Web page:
In the 1970’s, aerobics progressed into an exercise format in and of itself, making the word synonymous with popular workout classes of the era.  Jacki Sorensen, a dance teacher and former UCLA cheerleader, is credited with developing the first aerobic workout routines.  She had been teaching Officer’s Wives Club dance classes on various Air Force bases where her husband was stationed.   In 1969, she took the 12-minute fitness test described in “Aerobics” and had a good score.  But she said that “all” she did was dance.  When she was asked to create a fitness television program for Air Force wives at the Puerto Rico base, she choreographed dances to upbeat music.  She contacted Dr. Cooper and showed him a 20-minute dance routine she had designed.  This routine would get the heart racing, but interest women more.  In the interview, Dr. Cooper said “I still remember that, I said, ‘Jacki, that’s great. Go for it!’ ”  She introduced the first Aerobic Dancing class at a YMCA.  Over the years, she has authored 2 books, choreographed, and produced several Aerobic Dancing records and three best-selling aerobic videos and has lectured to groups throughout the world.

Also in 1969, Judi Sheppard Missett took these concepts and developed her Jazzercise program which now thousands of franchisees teaching classes around the world.  Like Sorenson, her roots were in dance, and she modified her class to shift focus from proper dance technique to various fitness-focused movements.  Jazzercise became wildly popular and helped create the commercial fitness market which has since grown exponentially.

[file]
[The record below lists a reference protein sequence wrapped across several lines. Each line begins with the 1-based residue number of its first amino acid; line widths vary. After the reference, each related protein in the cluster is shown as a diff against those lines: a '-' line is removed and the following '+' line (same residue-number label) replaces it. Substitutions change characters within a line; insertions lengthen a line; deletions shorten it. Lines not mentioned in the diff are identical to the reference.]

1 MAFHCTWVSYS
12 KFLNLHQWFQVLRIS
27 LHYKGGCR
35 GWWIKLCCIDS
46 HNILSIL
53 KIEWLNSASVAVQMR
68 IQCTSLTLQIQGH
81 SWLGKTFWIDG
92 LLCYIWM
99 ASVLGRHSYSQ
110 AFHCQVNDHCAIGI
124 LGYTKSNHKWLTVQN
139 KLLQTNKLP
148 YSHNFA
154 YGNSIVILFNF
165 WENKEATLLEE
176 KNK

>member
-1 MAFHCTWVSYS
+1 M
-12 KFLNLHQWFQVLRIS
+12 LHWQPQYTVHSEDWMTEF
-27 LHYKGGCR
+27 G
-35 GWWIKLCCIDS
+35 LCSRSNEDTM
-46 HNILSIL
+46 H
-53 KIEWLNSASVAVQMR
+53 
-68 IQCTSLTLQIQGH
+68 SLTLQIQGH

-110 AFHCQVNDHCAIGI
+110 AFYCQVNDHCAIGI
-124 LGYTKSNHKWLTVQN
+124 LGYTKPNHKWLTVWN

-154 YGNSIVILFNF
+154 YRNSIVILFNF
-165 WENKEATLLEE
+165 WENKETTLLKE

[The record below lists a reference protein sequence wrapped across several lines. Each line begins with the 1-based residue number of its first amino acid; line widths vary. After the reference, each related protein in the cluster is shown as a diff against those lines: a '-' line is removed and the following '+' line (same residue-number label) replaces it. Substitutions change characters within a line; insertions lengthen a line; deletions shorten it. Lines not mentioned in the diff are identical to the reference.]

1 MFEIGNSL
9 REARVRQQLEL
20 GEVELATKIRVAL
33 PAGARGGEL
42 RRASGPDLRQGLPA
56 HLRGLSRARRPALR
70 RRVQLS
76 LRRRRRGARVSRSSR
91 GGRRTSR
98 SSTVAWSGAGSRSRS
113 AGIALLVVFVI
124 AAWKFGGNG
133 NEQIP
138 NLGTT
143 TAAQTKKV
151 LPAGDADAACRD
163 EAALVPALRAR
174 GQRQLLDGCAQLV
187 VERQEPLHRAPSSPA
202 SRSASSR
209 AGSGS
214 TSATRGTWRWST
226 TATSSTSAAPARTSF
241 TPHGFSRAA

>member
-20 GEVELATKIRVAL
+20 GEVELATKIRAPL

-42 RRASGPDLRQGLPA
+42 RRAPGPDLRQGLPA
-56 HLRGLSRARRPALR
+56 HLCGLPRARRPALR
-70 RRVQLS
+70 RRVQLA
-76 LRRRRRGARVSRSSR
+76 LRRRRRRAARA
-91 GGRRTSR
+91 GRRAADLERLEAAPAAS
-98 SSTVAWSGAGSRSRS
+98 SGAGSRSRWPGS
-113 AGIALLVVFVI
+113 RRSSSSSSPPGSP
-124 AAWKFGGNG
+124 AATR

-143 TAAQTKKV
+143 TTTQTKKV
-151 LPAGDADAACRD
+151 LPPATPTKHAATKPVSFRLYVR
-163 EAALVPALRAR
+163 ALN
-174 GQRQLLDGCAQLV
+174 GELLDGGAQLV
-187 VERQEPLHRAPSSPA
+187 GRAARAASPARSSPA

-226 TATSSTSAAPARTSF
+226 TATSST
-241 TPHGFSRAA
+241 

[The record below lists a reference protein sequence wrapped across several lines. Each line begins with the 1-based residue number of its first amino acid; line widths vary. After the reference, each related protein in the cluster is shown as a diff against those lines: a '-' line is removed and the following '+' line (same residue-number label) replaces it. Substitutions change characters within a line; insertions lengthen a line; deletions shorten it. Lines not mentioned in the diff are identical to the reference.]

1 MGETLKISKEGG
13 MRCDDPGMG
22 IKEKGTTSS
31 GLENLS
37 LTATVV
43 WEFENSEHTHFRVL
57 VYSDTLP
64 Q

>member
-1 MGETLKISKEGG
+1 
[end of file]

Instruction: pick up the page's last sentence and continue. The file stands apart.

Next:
As new technology gave people the option of working out at home with instructor-led videos and TV shows, fitness gurus such as Jane Fonda and Richard Simmons became household names, and aerobics started to become a global phenomenon.

Step It Up

While aerobic fitness classes and videos were gaining steam, Gin Miller realized that some people were being left out.  For those who avoided aerobics because of its high impact movements like jumping and bouncing, Miller designed step aerobics in 1989 as a low-impact alternative to accommodate people with injuries or people who were beginning at a lower level of fitness.